Pensions: Are You Saving Enough? - Tonight

Joe Crowley and Baroness Ros Altmann challenge three working people to live on their future predicted pensions, with some worrying results. Credit: ITV / Tonight

If you’re heading off on holiday this summer I imagine you’ll have made some exciting plans. You’ll have decided how long you’re going for, roughly how much it’ll cost and, crucially, how you’ll pay for your week or two in the sun. Well done you, sangrias all round.

Now I must confess, I’m one of those last-minute people, the sort who always have to run for a train or bus and rarely achieve anything without the pressure of a deadline. But thankfully even I have our family holiday plans in hand (although naturally I’ll still be up frantically packing in the early hours the night before.)

So it’s weird then that when it comes to the ultimate time off work, the 30 years or so after we retire, very few of us know what it’ll cost and whether we’re saving enough. Rather than planning excitedly as we would for a holiday, many of us fear it and push it to our furthermost thoughts. But if you get your holiday sums wrong, you can always pay it off later or save more next time, the same can’t be said for pensions.

Having just filmed a pensions episode of ITV’s Tonight programme I’m now genuinely worried that many of us, particularly the ever-rising numbers of self-employed, are sleep-walking towards a bleak retirement. Or, if I put our pension expert Ros Altmann’s more positive spin on it, we’re failing to claim free money in tax relief – that’s FREE MONEY – that could help pay for a better life later on.

A nationwide poll for our programme revealed that 60% of us have no idea how much we’ve already saved for retirement. And 51% of people said they would prioritise a holiday or home improvements over putting extra money into a pension pot.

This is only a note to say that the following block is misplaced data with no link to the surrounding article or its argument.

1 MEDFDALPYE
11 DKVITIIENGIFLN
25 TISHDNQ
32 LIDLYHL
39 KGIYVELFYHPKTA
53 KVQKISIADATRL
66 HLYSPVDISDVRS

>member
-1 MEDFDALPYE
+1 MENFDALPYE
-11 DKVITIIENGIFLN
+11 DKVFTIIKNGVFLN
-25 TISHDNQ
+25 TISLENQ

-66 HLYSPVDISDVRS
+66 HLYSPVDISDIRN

During filming, I was shocked by how many people I met who simply had no pension or just hadn’t engaged with the idea of retirement and how they’d provide for themselves. Yet they all had plenty of ideas for how they’d like to spend their retirement… and it didn’t sound cheap.

Our case study Mark was a striking example in point. He’s accustomed to a decent income and he’s generous to those around him. But he doesn’t own property and he’s now in his 40s with negligible pension savings. If he continues as he is he’ll retire with little more than the state pension, probably living off about £40 a week (in today’s money) after bills and accommodation. That certainly doesn’t pay for the holidays, rounds of golf and Premier League football matches he’d envisioned for his retirement years.

Ask Mark and many others like him why they’re not putting more away for old age and the answer is usually ‘I’m going to just as soon as I start a business / get a pay rise / get on the housing ladder / pay off my debts* (delete as appropriate). In short, I’ll worry about it later, it’s not the priority right now. When retirement is years away, there’s no pressing deadline.

How will 45 year old Mark cope with a weekly disposable income of just £42.50? Credit: ITV / Tonight